II. CONFIDENTIALITY AND PRIVILEGE PROTECTIONS
The proposed privilege and confidentiality protections attempt to balance the protection of providers from liability with the sharing of information related to adverse patient safety events among providers and PSOs for the purpose of learning from those events.
A. Patient Safety Work Product Privilege
The proposed regulations would establish a patient safety work product privilege, thereby ensuring that patient safety work product is not: (1) subject to disclosure in Federal, State or local civil, criminal or administrative proceedings; (2) subject to disclosure under the Freedom of Information Act or similar laws; and (3) admitted into evidence in any Federal, State or local proceeding. These privilege protections will be enforced by the court systems, and the Department would have no authority to enforce breaches of these privilege protections.
The proposed regulations set forth exceptions to the privilege. The proposed exceptions are: (1) disclosure in a criminal proceeding where the patient safety work product contains evidence of a criminal act, is material to the criminal proceeding and is not reasonably available from other sources; (2) disclosure by an employee reporter of information seeking equitable relief from an adverse employment action following a good faith report to a PSO; (3) disclosure where all of the providers identified in the patient safety work product authorize the disclosure; (4) disclosure of patient safety work product in a nonidentifiable form and (5) disclosure to or by the Department as needed to administer the PSO program.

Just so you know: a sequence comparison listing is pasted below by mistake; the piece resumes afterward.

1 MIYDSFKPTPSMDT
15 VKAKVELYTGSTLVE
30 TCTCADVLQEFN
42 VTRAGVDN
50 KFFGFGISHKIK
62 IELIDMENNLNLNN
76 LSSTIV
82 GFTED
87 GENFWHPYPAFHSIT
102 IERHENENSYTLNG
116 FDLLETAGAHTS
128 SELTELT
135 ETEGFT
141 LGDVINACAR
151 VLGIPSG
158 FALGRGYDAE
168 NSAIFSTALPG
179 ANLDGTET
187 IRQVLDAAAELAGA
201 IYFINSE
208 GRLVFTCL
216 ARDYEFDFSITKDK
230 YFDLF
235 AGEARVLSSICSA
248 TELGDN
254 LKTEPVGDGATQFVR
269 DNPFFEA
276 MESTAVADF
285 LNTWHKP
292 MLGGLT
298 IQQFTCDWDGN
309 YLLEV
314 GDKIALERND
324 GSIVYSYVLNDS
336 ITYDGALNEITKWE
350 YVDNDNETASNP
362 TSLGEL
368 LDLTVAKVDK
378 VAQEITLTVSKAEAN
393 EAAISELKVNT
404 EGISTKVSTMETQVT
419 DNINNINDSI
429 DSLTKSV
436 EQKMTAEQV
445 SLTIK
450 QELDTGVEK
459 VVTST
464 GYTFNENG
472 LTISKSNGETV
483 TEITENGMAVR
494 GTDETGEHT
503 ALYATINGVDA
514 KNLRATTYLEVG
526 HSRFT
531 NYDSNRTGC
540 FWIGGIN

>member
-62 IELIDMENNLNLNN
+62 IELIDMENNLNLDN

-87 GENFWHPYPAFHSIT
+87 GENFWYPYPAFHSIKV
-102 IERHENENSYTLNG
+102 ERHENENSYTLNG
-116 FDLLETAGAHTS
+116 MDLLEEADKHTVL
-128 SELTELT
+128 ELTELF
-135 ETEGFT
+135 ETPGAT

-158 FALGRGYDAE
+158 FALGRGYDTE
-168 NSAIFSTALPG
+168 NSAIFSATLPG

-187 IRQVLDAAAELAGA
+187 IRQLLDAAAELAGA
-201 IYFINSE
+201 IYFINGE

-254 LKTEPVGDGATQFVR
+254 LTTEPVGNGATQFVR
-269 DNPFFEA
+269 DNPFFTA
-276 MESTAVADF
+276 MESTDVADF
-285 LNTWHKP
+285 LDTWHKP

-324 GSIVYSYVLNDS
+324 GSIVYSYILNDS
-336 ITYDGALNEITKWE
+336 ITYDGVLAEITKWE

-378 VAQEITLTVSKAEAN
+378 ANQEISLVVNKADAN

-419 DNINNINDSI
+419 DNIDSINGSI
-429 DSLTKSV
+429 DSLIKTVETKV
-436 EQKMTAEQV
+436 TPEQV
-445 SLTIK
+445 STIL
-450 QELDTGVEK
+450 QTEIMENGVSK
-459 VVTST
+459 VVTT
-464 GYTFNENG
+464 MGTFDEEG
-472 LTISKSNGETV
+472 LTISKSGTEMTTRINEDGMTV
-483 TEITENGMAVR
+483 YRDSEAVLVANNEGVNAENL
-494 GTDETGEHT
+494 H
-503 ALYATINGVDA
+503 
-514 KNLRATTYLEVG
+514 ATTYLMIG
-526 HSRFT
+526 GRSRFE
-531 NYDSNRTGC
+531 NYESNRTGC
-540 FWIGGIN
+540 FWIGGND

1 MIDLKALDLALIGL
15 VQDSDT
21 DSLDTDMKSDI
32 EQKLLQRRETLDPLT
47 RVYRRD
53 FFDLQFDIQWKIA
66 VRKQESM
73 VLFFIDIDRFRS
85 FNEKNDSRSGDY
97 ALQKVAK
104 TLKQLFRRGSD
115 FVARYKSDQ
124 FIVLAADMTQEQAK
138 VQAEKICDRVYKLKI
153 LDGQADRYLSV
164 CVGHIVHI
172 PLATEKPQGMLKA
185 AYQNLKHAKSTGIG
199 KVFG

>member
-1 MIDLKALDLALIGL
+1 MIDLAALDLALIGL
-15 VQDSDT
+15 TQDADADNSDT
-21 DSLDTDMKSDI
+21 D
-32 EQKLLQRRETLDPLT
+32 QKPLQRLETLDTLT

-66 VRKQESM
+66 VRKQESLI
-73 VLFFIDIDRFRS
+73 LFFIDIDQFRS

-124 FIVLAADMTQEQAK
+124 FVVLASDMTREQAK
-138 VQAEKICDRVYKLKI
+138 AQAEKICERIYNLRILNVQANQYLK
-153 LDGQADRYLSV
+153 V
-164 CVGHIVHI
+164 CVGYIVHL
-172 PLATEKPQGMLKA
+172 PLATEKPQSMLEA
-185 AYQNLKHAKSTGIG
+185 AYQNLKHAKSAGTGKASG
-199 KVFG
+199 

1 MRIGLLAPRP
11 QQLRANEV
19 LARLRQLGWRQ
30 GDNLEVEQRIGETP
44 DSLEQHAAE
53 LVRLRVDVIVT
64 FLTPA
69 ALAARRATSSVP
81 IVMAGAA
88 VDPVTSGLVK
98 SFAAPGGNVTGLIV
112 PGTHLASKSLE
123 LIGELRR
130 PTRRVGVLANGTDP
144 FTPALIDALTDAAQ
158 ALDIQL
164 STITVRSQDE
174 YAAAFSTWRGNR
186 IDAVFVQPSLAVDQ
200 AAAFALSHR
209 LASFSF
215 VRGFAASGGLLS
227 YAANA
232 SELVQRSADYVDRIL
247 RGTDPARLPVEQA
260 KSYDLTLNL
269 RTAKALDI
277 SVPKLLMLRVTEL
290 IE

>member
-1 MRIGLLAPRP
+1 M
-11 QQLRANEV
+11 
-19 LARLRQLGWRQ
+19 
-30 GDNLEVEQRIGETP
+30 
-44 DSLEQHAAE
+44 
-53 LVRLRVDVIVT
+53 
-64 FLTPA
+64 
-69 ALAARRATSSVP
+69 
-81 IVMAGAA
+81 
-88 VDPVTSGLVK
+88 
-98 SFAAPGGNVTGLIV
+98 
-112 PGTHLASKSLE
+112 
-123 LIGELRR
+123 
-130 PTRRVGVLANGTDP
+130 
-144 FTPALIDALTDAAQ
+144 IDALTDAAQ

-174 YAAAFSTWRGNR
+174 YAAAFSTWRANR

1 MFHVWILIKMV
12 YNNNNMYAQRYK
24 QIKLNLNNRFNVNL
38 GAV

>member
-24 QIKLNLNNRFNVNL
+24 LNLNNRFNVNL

B. Confidentiality Protections
The proposed regulations would also establish the general principle that patient safety work product is confidential and may not be disclosed. Distinct from the privilege protection, the Department would be authorized to investigate and enforce compliance with the confidentiality provisions.
The exceptions to the general rule of confidentiality include all of the exceptions to the privilege protections set forth above as well as: (1) disclosure for patient safety activities, including disclosure by a provider to a PSO (or its contractor), by a PSO to a provider, or by a PSO to another PSO or another provider (or by a provider to another provider) providing that certain direct identifiers are removed from the information; (2) disclosure to entities conducting research funded, certified or sanctioned by the Department; (3) disclosure by a provider to the FDA regarding a product or activity FDA regulates; (4) voluntary disclosure relating to a specific provider by such provider to the provider’s accrediting body; (5) disclosure by a provider or a PSO to professionals such as attorneys and accountants for the business operations purposes of the provider or PSO; and (6) disclosure to law enforcement authorities so long as the person reasonably believes that the patient safety work product disclosed relates to a crime and is necessary for criminal law enforcement purposes